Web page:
The idea of a robot with hairy arms may sound like a concept from the latest science fiction blockbuster.
But the bizarre invention could soon become a reality, as scientists have taken a major step forward in the development of electronic skin with integrated artificial hairs.
Hairs allow for 'natural touch' and let us detect different sensations such as rough and smooth, as well as the direction the touch is coming from.
Researchers from Chemnitz University of Technology say the 'e-skin' could have a range of uses in the future, including skin replacement for humans and artificial skin for humanoid robots.
The sensory function of human hairs
Touch is the least understood of our senses, but a 2011 study revealed that specialised neurons in hair follicles each work as individual sensory organs, tuned to register different types of touch.
Researchers from Johns Hopkins University found that each follicle sends a single message that joins with others in the spinal cord and together the impulses are decoded by the brain.
It is the network of neurons working together that allows us to distinguish between different sensations such as rough and smooth.
While electronic skin systems have previously been developed, these have lacked the ability to perceive natural touch.
To counter this issue, the research team set out to develop an e-skin with integrated artificial hairs.
Christian Becker, first author of the study, said: 'Our approach allows a precise spatial arrangement of functional sensor elements in 3D that can be mass-produced in a parallel manufacturing process.
'Such sensor systems are extremely difficult to generate by established microelectronic fabrication methods.'
The system uses an anisotropic magnetoresistance (AMR) sensor system, which can precisely determine changes in magnetic fields.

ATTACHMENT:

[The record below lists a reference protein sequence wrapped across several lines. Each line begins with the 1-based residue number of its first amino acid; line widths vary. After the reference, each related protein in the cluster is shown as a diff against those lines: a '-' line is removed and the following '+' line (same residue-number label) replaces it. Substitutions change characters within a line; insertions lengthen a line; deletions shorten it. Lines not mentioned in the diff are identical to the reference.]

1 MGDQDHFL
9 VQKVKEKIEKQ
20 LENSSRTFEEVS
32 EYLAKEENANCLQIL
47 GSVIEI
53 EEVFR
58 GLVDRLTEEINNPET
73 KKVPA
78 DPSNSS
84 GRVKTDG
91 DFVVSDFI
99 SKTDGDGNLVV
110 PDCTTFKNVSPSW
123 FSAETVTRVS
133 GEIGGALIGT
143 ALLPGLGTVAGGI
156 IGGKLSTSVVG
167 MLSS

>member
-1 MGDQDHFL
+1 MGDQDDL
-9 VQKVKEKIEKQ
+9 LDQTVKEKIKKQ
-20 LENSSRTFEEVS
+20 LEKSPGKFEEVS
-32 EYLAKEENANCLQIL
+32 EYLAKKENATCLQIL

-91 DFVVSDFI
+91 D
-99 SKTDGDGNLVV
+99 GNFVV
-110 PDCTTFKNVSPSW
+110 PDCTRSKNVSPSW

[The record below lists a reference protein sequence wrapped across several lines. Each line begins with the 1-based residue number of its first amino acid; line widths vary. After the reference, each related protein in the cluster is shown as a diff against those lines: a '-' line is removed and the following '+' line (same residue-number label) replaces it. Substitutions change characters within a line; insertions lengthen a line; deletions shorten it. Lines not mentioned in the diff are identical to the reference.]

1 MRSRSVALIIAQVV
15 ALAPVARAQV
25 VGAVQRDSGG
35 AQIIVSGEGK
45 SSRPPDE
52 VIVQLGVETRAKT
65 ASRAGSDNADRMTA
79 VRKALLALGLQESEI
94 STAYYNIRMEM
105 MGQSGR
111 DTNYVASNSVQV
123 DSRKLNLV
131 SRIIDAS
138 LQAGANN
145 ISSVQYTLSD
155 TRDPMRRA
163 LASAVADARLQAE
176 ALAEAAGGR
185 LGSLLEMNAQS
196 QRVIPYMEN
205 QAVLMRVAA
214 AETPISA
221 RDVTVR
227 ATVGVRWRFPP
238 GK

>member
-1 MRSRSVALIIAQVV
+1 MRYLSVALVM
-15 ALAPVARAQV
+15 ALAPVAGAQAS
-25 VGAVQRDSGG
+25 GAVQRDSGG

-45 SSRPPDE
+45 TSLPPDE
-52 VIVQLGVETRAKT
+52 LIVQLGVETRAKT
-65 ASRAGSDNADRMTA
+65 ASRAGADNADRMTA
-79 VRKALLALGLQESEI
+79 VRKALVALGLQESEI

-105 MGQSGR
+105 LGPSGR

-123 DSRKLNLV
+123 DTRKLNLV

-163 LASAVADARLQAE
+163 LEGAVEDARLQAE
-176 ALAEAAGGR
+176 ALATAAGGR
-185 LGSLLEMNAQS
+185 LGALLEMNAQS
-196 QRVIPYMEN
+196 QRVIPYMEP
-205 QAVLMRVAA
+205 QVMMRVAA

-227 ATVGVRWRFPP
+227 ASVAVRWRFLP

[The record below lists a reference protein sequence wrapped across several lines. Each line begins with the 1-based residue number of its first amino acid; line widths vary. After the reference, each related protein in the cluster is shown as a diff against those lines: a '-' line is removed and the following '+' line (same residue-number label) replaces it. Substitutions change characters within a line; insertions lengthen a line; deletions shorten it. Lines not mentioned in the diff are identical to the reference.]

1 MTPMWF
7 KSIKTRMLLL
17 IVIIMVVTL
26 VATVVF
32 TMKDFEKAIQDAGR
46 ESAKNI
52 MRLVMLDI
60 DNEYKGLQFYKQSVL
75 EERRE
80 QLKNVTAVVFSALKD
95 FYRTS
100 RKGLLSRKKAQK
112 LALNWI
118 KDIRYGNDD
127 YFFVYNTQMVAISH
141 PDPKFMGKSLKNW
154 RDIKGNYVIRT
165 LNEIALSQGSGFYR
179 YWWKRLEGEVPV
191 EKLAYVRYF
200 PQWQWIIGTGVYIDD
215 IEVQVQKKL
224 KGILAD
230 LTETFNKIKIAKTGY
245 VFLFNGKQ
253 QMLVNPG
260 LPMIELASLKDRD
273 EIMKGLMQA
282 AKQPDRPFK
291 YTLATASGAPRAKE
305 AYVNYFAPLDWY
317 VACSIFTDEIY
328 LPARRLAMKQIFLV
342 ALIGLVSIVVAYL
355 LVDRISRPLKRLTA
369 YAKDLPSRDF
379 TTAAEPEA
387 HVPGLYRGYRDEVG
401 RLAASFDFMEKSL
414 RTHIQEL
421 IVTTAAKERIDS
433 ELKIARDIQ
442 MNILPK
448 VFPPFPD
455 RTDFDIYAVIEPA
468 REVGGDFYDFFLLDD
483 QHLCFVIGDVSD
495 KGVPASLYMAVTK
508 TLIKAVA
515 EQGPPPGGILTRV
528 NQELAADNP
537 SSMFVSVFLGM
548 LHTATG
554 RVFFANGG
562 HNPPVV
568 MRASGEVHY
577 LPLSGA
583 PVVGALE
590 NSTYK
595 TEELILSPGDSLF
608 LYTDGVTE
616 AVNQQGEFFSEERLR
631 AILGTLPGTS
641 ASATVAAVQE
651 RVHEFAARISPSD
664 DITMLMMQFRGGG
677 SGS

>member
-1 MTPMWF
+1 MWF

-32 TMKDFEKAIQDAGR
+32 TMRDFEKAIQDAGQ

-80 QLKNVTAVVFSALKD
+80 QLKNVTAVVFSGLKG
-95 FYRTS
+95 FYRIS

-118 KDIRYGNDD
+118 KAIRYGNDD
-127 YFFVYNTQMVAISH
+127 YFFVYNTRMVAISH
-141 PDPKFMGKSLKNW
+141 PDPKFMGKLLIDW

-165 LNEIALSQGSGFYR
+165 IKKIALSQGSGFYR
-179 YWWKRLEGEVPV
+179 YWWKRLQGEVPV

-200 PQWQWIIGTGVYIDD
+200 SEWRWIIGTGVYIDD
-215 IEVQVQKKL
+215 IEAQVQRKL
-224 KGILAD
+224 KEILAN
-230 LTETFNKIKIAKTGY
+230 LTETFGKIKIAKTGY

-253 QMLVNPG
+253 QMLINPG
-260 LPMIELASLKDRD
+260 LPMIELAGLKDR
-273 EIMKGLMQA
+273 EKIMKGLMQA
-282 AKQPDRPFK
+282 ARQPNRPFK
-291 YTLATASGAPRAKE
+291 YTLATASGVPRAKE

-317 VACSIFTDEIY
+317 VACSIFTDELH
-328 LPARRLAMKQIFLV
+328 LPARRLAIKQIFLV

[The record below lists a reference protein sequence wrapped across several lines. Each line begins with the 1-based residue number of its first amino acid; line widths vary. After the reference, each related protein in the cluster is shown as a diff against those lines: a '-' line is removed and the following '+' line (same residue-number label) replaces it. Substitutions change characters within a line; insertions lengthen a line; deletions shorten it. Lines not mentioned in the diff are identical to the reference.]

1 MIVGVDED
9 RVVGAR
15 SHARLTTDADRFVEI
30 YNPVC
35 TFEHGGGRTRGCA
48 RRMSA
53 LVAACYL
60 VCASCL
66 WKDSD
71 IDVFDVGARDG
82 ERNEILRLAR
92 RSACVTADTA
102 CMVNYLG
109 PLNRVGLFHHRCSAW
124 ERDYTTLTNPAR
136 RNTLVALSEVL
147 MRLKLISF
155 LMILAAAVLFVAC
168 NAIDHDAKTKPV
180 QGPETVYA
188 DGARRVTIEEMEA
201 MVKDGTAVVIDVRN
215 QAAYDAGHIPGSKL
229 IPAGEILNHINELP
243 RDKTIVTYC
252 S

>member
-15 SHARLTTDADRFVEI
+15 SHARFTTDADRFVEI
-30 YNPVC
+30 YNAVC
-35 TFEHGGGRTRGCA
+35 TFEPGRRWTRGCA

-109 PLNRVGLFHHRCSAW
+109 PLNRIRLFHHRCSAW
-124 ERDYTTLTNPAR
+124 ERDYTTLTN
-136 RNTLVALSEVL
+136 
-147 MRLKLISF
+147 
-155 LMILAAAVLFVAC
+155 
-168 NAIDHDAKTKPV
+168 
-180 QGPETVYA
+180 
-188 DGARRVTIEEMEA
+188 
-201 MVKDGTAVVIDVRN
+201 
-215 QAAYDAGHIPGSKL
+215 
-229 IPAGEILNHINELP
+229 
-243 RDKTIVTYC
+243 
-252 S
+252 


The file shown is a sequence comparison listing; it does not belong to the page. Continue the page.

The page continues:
AMR sensors are currently used as speed sensors in cars, to determine the position and angle of moving components.
The researchers used a 'micro-origami process' to fold these sensors into 3D structures, allowing more sensors to be squeezed into a small space.
The 3D micro-origami structure was then integrated into a single active matrix, where each individual AMR sensor could be read-out by a microelectronic circuit.
'The combination of active-matrix magnetic sensors with self-assembling micro-origami architectures is a completely new approach to miniaturize and integrate high-resolution 3D sensing systems,' said Dr Daniil Karnaushenko, co-author of the study.
The team have now integrated the sensor system with magnetically rooted fine hairs into e-skin made from an elastomeric material.
When the hairs are touched, the underlying sensors can register the movement, as well as the exact direction from which it's coming from – just like on real human skin.
The researchers believe the e-skin could have a range of important uses in the future.
For example, it could be used as a skin replacement for humans, or to develop medical sensors on the body.
Alternatively, it could allow for more realistic humanoid robots that can sense interactions with humans.